As soon as Adam and Eve ate the fruit of the Tree of the Knowledge of Good and Evil in the Garden of Eden, they realised they were naked and felt shame. In a futile attempt at a cover-up, they made themselves clothes out of fig leaves. But it didn’t work. Shame led to blame as each tried to deflect responsibility onto someone else. It was only when God Himself gave them a covering of skins that the shame was somewhat alleviated.

That sacrificial covering of skins foreshadows the sacrificial covering for sin provided by the atonement of Jesus. The only way to truly process shame and receive a new covering—a garment of glory and grace, a mantle of mercy and justice, that sheds blessing wherever we go—is through the atonement of Jesus.

The root of addiction is unprocessed shame. The root of narcissism is unprocessed shame. Without a belief in the atonement of Jesus—the at-one-ment, the union of communion through the covenant in His blood, the covering He grants to us by grace through faith, we’ll remain stuck in shame. Trauma will stake us down in the past and we’ll be drained by Lilith, the vampire spirit.

John’s gospel shows us how Jesus dealt with someone caught in the grip of shame.

At dawn He appeared again in the temple courts… The teachers of the law and the Pharisees brought in a woman caught in adultery. They made her stand before the group and said to Jesus, ‘Teacher, this woman was caught in the act of adultery. In the Law Moses commanded us to stone such women. Now what do You say?’ They were using this question as a trap, in order to have a basis for accusing Him.

But Jesus bent down and started to write on the ground with His finger. When they kept on questioning Him, He straightened up and said to them, ‘Let any one of you who is without sin be the first to throw a stone at her.’ Again he stooped down and wrote on the ground.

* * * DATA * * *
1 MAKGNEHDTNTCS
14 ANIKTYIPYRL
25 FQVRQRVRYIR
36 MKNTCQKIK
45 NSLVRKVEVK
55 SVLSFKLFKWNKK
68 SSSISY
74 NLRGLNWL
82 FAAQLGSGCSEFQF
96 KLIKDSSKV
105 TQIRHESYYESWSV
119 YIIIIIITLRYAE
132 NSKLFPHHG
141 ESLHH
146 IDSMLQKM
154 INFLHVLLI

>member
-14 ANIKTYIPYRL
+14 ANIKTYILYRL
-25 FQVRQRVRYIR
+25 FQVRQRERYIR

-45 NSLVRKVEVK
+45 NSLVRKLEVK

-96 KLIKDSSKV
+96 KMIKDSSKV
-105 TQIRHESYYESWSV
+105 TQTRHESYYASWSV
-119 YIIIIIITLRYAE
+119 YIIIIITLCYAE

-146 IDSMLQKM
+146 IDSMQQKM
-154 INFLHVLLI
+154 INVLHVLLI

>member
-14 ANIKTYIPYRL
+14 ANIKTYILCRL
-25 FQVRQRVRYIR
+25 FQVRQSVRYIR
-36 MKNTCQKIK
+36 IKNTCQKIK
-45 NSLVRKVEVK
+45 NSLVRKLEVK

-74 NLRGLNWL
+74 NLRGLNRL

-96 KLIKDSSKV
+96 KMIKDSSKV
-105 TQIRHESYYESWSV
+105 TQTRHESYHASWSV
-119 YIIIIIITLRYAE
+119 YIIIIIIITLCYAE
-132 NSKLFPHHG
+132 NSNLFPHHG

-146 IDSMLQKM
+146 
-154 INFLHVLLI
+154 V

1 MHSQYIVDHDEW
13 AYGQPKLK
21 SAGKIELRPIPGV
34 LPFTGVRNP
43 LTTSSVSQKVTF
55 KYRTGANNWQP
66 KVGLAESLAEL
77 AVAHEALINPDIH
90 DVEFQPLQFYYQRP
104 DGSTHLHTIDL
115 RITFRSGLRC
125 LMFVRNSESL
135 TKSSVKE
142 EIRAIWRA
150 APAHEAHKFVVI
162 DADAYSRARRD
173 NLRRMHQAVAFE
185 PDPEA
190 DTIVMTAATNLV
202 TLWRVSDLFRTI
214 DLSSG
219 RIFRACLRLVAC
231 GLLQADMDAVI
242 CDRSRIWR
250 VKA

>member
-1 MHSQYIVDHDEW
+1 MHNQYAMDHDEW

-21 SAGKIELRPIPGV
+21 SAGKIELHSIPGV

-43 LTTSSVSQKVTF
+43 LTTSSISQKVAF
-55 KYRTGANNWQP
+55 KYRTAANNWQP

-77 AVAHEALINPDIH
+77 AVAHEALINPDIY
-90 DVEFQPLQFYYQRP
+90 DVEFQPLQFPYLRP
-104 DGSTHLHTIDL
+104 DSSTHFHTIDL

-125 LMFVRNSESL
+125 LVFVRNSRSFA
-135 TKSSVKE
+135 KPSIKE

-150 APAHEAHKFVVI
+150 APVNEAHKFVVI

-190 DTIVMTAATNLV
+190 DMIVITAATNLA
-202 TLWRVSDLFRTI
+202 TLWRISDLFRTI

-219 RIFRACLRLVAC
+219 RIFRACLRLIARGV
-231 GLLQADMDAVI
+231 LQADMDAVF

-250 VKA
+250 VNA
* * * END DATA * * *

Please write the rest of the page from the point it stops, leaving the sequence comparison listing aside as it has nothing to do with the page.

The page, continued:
At this, those who heard began to go away one at a time, the older ones first, until only Jesus was left, with the woman still standing there. Jesus straightened up and asked her, ‘Woman, where are they? Has no one condemned you?’

‘No one, sir,’ she said.

‘Then neither do I condemn you,’ Jesus declared. ‘Go now and leave your life of sin.’

John 8:2–11 NIV

The shame experienced by the woman would have been crushing. Her sin was exposed, she was exposed. And in public. Because it’s at the Temple, the ground is stone—and Jesus writes there, just as the finger of God wrote the Ten Commandments on stone. It’s often thought He was writing the sins of the woman’s accusers.

He does not say, as so often before, ‘Your sins are forgiven.’ There’s no point. Forgiveness makes no impact on shame. Forgiveness deals with guilt, not shame. Guilt is about doing wrong, shame is about being wrong. 

Nevertheless Jesus does judge the woman because He says, ‘Leave your life of sin.’ But He never condemns her. That’s the critical point: judgment without condemnation.

The next step is to ask Him for help to believe in His atonement. ‘Lord, I believe. Help my unbelief.’

This is Grace Drops and I’m Anne Hamilton. May Jesus of Nazareth help you overcome your unbelief.

Thank you to Lorna Skinner of for the background music.

Understanding false refuges is the single most important step towards dealing with the obstacles barring you from coming into your calling. Hidden in the Cleft explains false refuges in more detail and is available as a paperback or an ebook.

The steps involved in working through false refuges, cancelling covenants with Death and replacing your cornerstone are to be found in the appendices of God’s Pottery.